I rarely re-read books. There are hundreds–thousands–of book out there that I want desperately to read, and my bookshelves are lined with dozens of tomes that taunt me when I walk by. (In a good way. I think.)
Book Festivals This has been an excellent weekend for books. The National Book Festival, now in its eleventh year, added an extra day to the festivities on the National Mall. And the Baltimore Book Festival also happened this weekend, though I was so busy with NBF I couldn’t attend. I had a great time wandering through crowds of book lovers swarming the Mall, watching lines of eager fans snake by the book-signing booths, and listening to great talks about books and writing. […]
Creative in concept and dark in tone, this innovative picture book for adults combines magical realism and gothic themes.
Basil Hallward, an artist, is in love with his latest painting–and his subject, Dorian Gray. In fact, Hallward firmly believes that Gray’s indisputable beauty and charm have taken his art to an entirely new level, to the point that all who gaze upon his image are compelled to fall in love.
Each Tuesday, bloggers create top ten lists about reading, writing, blogging, and more! This week, bloggers have been encouraged to write about the best books they have read because of another blogger, in honor of Book Blogger Appreciation Week (BBAW).
As I mentioned yesterday, I begin grad school tomorrow night and I couldn’t be more excited. I will begin with only one class, “Nonfiction Techniques.” Here’s what they have us reading:
August 2011 Stats Books in progress: 6 Books read: 7 Pages read: 2,382 Books reviewed: 6 Posts on book reviewing: 6 (includes features like In My Mailbox, Wordless Wednesday, and Top Ten Tuesday; reading challenges; and news) August was a great month for me–I read several great books that I’m excited about reviewing, and I reviewed several books that I enjoyed a great deal. I loved John McWhorter’s What Language Is and Noelle Hancock’s My Year with Eleanor. And I also enjoyed […]
People have described Neil Gaiman’s American Gods as one of the true new classics of fantasy. I generally scoff at such claims, since it is virtually impossible to tell which works will stand the test of time; many books and movies are widely heralded upon their release, only to be quickly forgotten. But the description is actually quite fitting for American Gods. The book has a patient, almost meandering approach that echoes the slower pace of classical movies like “Citizen Kane” or “The Maltese Falcon.”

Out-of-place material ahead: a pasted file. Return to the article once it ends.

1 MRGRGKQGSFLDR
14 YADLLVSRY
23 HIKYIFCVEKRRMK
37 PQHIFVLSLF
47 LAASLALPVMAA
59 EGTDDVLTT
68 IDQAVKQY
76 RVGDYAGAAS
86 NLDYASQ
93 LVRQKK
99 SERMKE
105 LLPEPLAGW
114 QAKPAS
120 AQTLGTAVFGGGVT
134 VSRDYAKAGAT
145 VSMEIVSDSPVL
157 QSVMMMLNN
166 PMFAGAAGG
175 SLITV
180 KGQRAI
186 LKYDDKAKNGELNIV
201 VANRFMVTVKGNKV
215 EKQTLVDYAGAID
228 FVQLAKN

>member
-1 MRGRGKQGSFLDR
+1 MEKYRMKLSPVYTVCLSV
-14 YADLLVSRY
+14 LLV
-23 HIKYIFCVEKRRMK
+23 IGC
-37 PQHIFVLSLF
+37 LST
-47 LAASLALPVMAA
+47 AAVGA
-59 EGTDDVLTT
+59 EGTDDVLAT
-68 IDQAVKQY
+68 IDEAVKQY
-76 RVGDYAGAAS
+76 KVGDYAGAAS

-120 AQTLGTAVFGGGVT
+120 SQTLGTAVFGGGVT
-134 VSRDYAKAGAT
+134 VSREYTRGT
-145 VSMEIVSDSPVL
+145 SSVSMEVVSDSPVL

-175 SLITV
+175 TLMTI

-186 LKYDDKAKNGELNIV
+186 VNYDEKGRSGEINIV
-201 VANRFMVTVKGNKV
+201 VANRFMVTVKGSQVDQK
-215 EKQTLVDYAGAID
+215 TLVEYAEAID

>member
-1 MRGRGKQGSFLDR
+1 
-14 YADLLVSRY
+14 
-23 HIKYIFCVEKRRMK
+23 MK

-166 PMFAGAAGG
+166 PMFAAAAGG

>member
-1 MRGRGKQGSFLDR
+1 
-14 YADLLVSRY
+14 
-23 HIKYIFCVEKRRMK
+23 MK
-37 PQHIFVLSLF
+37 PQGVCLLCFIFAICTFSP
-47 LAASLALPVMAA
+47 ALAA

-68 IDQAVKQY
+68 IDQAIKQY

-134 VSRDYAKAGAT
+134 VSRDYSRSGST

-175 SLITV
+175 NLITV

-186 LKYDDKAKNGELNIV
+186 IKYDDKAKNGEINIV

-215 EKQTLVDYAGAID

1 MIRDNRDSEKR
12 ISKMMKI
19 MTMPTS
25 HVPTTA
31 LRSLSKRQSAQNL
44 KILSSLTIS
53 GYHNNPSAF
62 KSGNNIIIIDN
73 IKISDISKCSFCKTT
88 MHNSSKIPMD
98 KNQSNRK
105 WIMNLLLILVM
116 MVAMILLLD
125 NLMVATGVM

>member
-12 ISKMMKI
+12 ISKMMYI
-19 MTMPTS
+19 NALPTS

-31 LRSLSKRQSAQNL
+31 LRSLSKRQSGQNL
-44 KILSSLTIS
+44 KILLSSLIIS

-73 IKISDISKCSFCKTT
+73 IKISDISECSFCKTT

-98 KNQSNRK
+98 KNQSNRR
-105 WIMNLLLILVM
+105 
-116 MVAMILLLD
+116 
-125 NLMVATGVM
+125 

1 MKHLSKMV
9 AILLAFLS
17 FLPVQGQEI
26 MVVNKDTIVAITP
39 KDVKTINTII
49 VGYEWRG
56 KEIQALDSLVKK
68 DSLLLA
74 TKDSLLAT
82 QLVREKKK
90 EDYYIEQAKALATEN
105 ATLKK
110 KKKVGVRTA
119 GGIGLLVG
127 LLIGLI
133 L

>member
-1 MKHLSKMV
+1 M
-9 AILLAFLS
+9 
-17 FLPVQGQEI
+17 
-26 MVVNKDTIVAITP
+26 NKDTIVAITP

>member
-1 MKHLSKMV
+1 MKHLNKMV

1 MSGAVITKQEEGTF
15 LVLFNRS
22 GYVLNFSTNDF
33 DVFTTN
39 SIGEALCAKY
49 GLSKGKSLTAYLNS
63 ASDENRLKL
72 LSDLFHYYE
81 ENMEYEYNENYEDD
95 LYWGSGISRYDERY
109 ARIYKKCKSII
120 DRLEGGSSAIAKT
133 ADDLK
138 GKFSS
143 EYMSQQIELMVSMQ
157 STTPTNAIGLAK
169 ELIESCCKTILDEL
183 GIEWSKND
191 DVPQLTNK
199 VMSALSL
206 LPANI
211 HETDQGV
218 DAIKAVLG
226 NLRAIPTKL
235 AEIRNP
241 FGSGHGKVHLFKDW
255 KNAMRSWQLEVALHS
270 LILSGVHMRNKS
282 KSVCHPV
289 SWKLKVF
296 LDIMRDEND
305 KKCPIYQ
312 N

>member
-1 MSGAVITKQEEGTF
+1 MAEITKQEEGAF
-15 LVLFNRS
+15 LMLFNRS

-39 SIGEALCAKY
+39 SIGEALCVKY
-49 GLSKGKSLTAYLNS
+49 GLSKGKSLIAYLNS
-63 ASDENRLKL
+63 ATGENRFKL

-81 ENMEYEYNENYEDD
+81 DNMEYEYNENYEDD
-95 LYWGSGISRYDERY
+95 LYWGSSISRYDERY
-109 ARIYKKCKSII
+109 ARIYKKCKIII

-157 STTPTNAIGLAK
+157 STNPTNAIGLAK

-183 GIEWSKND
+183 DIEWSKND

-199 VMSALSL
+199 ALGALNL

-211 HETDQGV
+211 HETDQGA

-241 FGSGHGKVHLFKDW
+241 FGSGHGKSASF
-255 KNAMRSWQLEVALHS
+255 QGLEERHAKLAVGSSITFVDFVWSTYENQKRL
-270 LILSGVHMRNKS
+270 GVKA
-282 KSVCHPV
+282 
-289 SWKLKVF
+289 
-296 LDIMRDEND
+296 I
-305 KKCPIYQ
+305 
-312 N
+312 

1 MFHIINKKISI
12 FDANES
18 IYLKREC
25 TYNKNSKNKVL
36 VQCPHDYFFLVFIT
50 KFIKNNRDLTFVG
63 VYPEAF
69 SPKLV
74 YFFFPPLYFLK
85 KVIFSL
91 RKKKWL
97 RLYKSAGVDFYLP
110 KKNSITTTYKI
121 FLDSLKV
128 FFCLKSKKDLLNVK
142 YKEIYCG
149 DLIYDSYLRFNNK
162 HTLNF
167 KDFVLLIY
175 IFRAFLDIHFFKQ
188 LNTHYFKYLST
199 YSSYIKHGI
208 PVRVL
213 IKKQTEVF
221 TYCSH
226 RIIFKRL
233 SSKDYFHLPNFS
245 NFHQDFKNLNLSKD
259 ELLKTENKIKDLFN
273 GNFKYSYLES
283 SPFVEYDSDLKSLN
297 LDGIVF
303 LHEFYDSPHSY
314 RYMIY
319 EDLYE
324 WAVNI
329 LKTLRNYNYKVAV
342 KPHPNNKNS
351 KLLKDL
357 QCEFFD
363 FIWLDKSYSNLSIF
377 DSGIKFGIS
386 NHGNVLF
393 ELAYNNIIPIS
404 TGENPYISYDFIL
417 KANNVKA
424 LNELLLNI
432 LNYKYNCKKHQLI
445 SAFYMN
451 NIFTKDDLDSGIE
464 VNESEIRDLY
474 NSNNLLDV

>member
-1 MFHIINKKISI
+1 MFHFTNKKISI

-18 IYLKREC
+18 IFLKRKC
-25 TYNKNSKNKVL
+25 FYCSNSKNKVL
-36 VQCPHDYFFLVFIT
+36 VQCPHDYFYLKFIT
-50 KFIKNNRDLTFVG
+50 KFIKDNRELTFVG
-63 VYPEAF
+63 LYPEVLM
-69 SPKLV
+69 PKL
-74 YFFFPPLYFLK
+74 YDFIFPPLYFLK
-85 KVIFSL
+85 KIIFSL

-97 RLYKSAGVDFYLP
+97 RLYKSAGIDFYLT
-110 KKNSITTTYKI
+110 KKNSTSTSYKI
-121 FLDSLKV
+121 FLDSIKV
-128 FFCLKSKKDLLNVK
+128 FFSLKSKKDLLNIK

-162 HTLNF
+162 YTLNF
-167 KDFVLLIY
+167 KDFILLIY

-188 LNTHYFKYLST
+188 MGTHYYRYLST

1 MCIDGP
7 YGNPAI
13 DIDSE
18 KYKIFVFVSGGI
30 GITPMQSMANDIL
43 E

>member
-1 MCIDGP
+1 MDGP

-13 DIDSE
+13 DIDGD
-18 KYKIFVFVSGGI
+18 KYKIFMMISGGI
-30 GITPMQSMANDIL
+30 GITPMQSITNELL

And the winner of John McWhorter’s What Language Is… The Word Jar! Congratulations! My next giveaway will be Ned Zeman’s fantastic memoir of madness and memory loss, The Rules of the Tunnel. Leave a comment on that review by midnight on September 30 to win! Note: I originally posted that the winner was Gwendolyn B. at A Sea of Books, but she informed me that she had already won this book and graciously offered it to the next random winner.
What is madness? How does one distinguish between a behavioral disorder and a really bad day?
Ned Zeman, a journalist who has written for Vanity Fair, Newsweek, Spy, GQ, Outside, and Sports Illustrated, turns his eye to the one subject that has constantly eluded him: himself. His zany memoir of madness and memory loss reads like one long feature piece—a profile of himself.
“It wasn’t that she didn’t believe in love; but she no longer believed in it for herself.” This simple proclamation, uttered by Drew Brooks, a character in Daphne Kalotay’s first novel, reveals an ingrained belief that haunts all three protagonists of Russian Winter. Kalotay, whose short fiction is gathered in Calamity and Other Stories, illustrates how the lives of three seemingly disconnected people become intertwined amidst a jewelry collection that the central protagonist, Nina Revskaya, has put up for auction.